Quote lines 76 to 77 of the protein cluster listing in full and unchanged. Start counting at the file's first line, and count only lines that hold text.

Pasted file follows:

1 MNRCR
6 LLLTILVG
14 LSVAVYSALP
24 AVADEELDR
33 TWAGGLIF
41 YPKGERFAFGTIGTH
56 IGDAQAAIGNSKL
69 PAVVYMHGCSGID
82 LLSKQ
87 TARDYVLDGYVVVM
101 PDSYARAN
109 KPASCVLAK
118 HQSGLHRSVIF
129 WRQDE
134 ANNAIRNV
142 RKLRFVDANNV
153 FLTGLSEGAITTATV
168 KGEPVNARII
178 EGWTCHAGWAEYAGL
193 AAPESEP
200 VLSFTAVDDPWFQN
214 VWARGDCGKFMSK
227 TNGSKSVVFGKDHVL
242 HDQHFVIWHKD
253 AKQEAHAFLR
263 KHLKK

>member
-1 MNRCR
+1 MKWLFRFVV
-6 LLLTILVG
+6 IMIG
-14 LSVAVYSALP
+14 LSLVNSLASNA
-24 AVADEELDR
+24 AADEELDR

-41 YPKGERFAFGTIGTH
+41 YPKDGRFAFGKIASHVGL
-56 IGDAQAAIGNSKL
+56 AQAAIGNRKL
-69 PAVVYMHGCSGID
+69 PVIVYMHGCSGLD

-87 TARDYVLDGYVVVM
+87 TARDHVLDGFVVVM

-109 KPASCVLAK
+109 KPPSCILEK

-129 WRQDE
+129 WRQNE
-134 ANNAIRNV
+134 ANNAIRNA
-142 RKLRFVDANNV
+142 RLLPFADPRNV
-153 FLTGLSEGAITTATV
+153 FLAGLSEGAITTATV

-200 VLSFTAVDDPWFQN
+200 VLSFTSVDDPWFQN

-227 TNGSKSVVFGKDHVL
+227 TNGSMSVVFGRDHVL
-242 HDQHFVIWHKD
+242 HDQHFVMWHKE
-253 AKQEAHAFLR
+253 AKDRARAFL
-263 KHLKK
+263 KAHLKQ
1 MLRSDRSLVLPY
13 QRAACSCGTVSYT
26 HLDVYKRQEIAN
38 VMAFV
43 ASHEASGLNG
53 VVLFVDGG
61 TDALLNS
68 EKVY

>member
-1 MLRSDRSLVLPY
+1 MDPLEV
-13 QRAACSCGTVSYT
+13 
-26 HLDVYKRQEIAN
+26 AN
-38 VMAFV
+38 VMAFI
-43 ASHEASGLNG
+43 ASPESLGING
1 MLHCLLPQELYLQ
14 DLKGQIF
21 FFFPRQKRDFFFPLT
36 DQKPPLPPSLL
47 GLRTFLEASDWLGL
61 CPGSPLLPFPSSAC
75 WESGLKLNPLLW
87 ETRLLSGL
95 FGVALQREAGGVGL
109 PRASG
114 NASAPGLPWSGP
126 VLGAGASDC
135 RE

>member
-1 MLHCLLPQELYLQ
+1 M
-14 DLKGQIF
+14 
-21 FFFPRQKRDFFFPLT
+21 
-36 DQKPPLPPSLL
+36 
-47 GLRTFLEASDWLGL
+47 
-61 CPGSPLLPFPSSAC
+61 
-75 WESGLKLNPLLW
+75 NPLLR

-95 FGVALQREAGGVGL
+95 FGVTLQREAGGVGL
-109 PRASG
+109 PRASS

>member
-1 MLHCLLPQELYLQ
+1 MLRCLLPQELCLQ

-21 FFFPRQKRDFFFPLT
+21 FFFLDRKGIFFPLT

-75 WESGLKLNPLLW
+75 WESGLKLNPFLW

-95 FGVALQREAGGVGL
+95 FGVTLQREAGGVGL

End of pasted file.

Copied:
+13 
-26 HLDVYKRQEIAN